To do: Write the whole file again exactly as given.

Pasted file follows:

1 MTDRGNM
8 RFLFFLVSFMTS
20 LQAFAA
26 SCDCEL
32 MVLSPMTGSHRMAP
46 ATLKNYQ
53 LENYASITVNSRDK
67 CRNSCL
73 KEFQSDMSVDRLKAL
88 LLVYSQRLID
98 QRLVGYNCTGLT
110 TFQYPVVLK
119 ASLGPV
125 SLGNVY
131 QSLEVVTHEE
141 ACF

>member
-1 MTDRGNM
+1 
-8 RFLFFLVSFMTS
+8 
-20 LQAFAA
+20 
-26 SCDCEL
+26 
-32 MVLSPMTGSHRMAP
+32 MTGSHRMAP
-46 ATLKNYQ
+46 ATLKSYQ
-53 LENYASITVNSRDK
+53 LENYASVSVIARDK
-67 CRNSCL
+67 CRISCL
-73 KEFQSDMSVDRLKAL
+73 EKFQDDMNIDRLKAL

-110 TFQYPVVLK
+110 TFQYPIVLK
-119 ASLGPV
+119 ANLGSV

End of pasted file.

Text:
1 MTDRGNM
8 RFLFFLVSFMTS
20 LQAFAA
26 SCDCEL
32 MVLSPMTGSHRMAP
46 ATLKNYQ
53 LENYASITVNSRDK
67 CRNSCL
73 KEFQSDMSVDRLKAL
88 LLVYSQRLID
98 QRLVGYNCTGLT
110 TFQYPVVLK
119 ASLGPV
125 SLGNVY
131 QSLEVVTHEE
141 ACF

>member
-1 MTDRGNM
+1 
-8 RFLFFLVSFMTS
+8 
-20 LQAFAA
+20 
-26 SCDCEL
+26 
-32 MVLSPMTGSHRMAP
+32 MTGSHRMAP
-46 ATLKNYQ
+46 ATLKSYQ
-53 LENYASITVNSRDK
+53 LENYASVSVIARDK
-67 CRNSCL
+67 CRISCL
-73 KEFQSDMSVDRLKAL
+73 EKFQDDMNIDRLKAL

-110 TFQYPVVLK
+110 TFQYPIVLK
-119 ASLGPV
+119 ANLGSV